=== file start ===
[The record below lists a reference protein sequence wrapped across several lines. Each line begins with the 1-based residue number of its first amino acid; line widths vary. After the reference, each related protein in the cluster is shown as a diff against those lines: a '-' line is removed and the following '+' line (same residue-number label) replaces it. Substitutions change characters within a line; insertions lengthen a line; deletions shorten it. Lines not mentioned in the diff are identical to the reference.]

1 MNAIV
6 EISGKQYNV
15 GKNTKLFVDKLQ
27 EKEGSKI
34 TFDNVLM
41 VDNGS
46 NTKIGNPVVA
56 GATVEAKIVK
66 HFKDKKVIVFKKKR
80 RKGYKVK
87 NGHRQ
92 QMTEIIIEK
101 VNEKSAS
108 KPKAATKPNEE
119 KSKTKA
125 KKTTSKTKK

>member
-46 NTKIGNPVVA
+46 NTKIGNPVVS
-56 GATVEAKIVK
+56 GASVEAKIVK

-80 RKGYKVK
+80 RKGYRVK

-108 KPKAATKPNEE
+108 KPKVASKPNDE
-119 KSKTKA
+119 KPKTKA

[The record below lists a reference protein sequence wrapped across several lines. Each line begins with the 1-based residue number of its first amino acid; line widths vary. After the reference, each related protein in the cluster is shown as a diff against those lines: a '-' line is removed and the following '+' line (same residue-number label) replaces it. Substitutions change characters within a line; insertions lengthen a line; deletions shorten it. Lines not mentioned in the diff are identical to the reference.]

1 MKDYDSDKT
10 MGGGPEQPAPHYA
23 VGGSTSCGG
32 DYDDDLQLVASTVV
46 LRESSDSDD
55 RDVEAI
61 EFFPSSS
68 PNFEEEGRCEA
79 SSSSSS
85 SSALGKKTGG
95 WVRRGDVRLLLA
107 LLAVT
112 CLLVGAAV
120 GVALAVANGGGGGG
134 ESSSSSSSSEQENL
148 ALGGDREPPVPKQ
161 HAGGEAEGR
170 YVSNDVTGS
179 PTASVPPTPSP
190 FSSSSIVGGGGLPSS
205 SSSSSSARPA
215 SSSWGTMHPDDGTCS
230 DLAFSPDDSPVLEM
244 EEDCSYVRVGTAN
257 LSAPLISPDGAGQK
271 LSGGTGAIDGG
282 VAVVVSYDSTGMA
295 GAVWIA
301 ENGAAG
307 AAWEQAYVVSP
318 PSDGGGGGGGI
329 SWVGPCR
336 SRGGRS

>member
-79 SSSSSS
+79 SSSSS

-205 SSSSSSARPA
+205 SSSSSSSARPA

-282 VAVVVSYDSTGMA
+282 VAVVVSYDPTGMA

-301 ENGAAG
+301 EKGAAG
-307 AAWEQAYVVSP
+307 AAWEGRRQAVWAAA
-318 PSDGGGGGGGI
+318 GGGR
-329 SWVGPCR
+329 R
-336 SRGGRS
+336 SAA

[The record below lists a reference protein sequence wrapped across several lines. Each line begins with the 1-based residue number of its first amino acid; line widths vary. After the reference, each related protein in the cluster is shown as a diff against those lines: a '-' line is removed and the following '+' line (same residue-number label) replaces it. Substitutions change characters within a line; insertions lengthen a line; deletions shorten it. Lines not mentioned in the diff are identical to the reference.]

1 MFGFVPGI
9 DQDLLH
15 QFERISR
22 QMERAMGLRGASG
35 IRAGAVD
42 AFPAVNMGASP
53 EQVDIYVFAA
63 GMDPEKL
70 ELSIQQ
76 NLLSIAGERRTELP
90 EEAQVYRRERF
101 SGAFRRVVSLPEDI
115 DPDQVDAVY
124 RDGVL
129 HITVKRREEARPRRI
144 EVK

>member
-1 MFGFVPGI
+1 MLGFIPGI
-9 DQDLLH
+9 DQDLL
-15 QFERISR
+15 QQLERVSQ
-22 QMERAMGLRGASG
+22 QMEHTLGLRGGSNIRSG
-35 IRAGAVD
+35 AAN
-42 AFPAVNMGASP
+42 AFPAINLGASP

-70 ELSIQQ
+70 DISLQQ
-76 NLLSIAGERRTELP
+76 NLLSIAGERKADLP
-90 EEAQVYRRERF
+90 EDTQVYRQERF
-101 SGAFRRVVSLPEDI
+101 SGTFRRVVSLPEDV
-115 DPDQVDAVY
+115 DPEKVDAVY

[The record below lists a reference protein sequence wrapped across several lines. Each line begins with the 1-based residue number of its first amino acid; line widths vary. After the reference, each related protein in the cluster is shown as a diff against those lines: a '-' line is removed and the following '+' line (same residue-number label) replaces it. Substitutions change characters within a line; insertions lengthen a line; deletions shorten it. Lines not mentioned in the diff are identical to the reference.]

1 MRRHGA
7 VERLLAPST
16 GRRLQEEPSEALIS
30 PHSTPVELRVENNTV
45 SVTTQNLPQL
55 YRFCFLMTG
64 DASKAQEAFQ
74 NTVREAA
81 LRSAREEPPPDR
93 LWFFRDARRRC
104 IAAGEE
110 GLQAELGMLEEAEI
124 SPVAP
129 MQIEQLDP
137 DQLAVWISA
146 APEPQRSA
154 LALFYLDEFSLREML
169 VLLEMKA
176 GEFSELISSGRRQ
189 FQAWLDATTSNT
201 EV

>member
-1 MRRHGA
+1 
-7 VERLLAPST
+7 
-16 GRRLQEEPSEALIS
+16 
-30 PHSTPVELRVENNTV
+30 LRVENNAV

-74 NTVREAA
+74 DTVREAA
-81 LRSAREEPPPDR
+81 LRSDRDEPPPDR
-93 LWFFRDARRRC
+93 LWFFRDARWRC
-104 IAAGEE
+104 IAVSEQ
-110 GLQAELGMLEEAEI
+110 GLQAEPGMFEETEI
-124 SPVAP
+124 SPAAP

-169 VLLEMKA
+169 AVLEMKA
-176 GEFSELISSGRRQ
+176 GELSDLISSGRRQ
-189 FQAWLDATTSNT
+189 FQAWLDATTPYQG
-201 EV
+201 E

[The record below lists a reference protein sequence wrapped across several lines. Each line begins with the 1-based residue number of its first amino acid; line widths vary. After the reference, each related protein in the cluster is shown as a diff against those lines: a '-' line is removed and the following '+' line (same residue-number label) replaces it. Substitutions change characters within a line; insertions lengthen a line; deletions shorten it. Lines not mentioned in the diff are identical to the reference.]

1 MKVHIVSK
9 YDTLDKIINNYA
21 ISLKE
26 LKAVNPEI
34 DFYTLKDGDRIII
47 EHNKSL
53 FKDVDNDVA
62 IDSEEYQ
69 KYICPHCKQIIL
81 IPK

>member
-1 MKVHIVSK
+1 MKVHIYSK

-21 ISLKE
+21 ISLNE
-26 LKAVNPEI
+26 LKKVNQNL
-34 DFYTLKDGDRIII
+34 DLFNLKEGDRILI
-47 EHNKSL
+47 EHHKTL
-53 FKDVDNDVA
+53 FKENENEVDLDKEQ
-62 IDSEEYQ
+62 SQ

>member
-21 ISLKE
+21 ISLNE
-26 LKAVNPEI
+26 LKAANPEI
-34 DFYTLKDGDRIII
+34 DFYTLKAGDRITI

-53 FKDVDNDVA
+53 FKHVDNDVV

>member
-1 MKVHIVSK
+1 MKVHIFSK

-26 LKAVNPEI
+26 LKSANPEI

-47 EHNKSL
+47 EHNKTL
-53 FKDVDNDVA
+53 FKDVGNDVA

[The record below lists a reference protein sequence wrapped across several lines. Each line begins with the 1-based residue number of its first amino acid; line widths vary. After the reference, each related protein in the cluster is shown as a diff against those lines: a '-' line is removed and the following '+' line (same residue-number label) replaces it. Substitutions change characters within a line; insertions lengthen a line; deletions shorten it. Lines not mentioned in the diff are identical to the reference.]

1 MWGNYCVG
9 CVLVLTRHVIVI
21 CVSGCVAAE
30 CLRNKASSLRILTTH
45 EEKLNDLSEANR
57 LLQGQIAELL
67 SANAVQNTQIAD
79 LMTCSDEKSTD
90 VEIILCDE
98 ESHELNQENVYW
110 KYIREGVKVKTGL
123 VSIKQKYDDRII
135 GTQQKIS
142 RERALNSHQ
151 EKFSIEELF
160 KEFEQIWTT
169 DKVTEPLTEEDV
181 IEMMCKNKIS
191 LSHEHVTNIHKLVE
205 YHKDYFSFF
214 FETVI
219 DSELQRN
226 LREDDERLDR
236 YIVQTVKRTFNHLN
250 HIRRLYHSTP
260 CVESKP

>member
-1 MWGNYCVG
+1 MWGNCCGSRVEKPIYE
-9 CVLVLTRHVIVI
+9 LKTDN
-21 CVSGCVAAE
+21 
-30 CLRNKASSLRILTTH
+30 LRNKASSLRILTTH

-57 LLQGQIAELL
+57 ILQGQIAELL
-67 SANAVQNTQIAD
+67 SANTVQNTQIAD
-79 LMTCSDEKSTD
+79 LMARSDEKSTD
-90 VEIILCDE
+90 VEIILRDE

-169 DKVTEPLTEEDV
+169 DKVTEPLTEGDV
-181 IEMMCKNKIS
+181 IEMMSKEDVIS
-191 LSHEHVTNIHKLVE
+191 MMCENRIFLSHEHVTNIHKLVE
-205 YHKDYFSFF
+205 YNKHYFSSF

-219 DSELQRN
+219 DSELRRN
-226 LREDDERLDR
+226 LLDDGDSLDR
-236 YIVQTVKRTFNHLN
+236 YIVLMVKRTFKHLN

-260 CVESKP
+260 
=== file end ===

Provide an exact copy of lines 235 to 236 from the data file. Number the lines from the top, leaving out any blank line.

205 YHKDYFSFF
214 FETVI